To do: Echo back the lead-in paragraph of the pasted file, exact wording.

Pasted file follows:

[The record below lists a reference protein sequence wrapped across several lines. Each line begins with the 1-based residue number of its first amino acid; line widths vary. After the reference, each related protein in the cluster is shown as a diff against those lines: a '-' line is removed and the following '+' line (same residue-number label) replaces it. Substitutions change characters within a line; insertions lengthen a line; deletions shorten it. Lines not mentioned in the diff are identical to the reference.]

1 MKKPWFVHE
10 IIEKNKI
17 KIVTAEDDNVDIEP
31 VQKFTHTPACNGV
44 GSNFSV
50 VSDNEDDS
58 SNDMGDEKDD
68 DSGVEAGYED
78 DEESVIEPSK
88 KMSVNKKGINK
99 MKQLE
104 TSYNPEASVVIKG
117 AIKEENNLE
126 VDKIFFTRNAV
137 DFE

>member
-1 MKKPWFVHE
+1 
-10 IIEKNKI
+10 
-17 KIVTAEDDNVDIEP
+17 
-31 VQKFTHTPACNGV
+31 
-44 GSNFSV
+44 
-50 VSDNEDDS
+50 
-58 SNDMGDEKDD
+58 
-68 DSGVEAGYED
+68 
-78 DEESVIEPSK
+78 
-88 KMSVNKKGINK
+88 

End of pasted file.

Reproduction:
[The record below lists a reference protein sequence wrapped across several lines. Each line begins with the 1-based residue number of its first amino acid; line widths vary. After the reference, each related protein in the cluster is shown as a diff against those lines: a '-' line is removed and the following '+' line (same residue-number label) replaces it. Substitutions change characters within a line; insertions lengthen a line; deletions shorten it. Lines not mentioned in the diff are identical to the reference.]